Twitter CEO Jack Dorsey explains his vision for social media's future

From audio to giving users more control over content moderation, Twitter has been experimenting with new tools.

Queenie Wong Former Senior Writer
Queenie Wong was a senior writer for CNET News, focusing on social media companies including Facebook's parent company Meta, Twitter and TikTok. Before joining CNET, she worked for The Mercury News in San Jose and the Statesman Journal in Salem, Oregon. A native of Southern California, she took her first journalism class in middle school.
Expertise I've been writing about social media since 2015 but have previously covered politics, crime and education. I also have a degree in studio art. Credentials
  • 2022 Eddie award for consumer analysis
Queenie Wong
3 min read
Jack Dorsey

Twitter CEO Jack Dorsey spoke virtually at the Goldman Sachs Technology and Internet conference on Wednesday.

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Twitter CEO Jack Dorsey said Wednesday he envisions his short-message service becoming less centralized over time, a development that will give social media users more control over their data and the type of content they see.

The remarks build on earlier comments Dorsey has made about the future of social media. In 2019, Twitter said it was working on Bluesky, a project focused on creating "an open and decentralized standard for social media" that could help the site better combat online abuse and misinformation. The social network also began testing a forum called Birdwatch that lets users spot misleading tweets and weigh in on why they think the information is wrong.  

"We want to stay ahead of where the market is moving and where people are moving," Dorsey said at Goldman Sachs' virtual Technology and Internet Conference on Wednesday. "I believe so much that this trend will come to pass."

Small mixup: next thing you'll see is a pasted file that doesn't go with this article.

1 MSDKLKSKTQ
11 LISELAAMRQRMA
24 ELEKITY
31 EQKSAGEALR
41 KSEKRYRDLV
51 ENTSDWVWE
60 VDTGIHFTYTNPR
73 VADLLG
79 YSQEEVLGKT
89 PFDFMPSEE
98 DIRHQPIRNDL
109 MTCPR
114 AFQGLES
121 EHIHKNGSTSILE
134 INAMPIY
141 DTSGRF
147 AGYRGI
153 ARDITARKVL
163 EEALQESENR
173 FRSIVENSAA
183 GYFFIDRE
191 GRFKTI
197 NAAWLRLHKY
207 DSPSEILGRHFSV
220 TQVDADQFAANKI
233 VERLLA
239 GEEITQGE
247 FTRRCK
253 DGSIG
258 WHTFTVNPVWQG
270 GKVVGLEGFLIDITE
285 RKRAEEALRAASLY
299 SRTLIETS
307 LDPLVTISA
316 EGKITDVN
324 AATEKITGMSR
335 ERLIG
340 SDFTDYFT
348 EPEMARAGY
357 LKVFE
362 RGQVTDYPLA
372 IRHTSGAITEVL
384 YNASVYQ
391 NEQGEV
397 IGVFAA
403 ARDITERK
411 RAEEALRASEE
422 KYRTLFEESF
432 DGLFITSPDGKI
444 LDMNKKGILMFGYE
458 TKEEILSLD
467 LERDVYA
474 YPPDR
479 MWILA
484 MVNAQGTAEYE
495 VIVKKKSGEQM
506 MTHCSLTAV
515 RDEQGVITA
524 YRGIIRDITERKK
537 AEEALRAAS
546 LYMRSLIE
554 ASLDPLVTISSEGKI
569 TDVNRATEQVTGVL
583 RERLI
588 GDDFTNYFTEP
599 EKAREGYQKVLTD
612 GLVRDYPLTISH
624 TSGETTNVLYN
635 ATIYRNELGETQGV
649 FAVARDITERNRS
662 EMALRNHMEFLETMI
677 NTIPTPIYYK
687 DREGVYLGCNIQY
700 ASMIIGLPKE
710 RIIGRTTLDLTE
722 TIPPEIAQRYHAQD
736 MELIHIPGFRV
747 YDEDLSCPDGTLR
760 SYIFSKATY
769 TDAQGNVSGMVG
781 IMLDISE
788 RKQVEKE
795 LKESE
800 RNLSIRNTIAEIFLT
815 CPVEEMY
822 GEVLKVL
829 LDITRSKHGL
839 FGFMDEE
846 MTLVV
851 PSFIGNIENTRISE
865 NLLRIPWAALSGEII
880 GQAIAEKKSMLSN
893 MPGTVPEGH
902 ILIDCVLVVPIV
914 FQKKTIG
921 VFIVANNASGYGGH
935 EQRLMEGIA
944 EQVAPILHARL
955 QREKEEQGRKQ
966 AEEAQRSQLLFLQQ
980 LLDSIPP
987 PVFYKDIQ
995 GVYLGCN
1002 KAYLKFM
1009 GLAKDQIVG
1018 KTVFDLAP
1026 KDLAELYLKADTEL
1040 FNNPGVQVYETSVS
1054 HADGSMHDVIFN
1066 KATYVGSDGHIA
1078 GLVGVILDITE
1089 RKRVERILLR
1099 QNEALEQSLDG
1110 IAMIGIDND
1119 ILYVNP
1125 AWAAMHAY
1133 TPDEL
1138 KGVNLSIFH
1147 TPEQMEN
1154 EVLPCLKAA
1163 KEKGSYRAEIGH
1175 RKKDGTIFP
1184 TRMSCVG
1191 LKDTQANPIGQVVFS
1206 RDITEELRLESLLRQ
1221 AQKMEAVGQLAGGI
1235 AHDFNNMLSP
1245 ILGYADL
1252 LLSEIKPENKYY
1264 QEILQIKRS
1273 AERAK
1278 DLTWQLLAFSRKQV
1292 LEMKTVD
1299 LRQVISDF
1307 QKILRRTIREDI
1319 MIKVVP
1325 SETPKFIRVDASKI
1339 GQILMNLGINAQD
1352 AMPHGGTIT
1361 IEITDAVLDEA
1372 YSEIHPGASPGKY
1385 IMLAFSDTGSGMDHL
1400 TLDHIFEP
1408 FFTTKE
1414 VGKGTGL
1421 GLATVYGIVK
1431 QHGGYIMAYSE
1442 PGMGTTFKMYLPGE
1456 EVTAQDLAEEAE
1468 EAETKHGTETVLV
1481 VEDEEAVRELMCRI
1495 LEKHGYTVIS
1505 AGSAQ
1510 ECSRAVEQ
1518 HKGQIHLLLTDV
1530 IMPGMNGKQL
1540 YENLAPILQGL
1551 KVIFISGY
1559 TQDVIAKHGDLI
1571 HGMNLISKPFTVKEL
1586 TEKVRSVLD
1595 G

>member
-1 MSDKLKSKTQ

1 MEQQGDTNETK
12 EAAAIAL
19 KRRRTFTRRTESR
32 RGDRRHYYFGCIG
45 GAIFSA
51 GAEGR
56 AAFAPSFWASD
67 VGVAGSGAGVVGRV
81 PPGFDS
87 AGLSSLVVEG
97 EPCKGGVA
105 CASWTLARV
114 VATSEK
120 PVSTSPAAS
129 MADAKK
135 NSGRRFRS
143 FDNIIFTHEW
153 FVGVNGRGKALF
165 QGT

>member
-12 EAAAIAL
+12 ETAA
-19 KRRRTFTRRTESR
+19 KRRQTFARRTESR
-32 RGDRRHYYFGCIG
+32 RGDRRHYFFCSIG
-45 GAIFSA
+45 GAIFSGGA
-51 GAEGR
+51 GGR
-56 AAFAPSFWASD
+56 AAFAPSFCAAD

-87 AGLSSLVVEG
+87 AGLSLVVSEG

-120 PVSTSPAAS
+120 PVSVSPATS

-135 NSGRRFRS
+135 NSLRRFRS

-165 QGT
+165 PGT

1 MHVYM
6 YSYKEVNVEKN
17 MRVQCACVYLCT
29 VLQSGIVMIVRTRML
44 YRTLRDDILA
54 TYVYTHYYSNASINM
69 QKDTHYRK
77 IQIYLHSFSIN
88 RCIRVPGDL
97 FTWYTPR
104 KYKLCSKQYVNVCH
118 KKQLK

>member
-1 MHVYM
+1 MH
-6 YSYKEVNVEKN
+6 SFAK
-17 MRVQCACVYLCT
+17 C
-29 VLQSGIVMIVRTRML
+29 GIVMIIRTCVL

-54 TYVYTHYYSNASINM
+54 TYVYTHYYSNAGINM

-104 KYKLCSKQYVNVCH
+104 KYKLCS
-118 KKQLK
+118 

In the 40-minute interview, Dorsey spoke about a variety of topics, including regulation and Twitter's plans to explore revenue outside of advertising.

Here are some highlights:

Moving beyond the tweet: Twitter needs to move beyond 280-character tweets in order to add to the "public conversational layer of the internet," Dorsey said. The company has been testing "fleets," a tool that lets you share content that disappears in 24 hours. It's also been experimenting with an audio chatroom feature called Spaces, and acquired the newsletter platform Revue. Twitter is trying to make it easier to follow topics and interests. 

Twitter can also become a place for recruiting, Dorsey said, noting that people are using the site to find others they want to work with or to share interests. "We don't want to be seen as just the thing that shows you what's happening right now," he said.

Regulation: US lawmakers have been eyeing changes to a federal law called Section 230 that shields internet companies from liability for content posted by users. Dorsey referred to the growing debate, saying more transparency around content moderation was needed. But he also noted that changing Section 230 could impact online reviews, message boards and other content on the internet. Twitter is in "active discussions with regulators," he said, but cautioned that some proposals could reduce competition or "the spirit of an open Internet."

Content moderation: Twitter's efforts to label misinformation and its permanent ban of former President Donald Trump have rubbed some conservative users the wrong way, prompting them to bolt from the platform to explore alternatives, such as Parler and Gab. Dorsey, though, doesn't seem too worried about a drop in daily users. He said that 80% of Twitter's users are outside the US and that the service has more than 50 accounts with more than 25 million followers.

Watch this: Donald Trump permanently suspended from Twitter

Decentralizing social media: Dorsey talked about the various ways Twitter is looking at giving users more control over their experience on the site. Twitter users, for example, might be able to choose different algorithms, which social networks use to choose the content users see, to curate their experiences. Third-party developers could also build their own algorithms for people to choose. "You just level the playing field even more and we're competing on the true merit of where the world is moving rather than just, you know, hosting and owning the content," he said.

Subscription: Twitter has been looking at new ways to generate revenue outside of advertising. That includes ideas like charging a subscription fee for services such as TweetDeck, a dashboard for scheduling tweets and managing multiple accounts. Twitter is also looking at charging for exclusive content or ad-free feeds, Bloomberg reported Monday. Dorsey said the company wants to focus on the "economic incentive to the people who are contributing to Twitter." The social network is studying those ideas.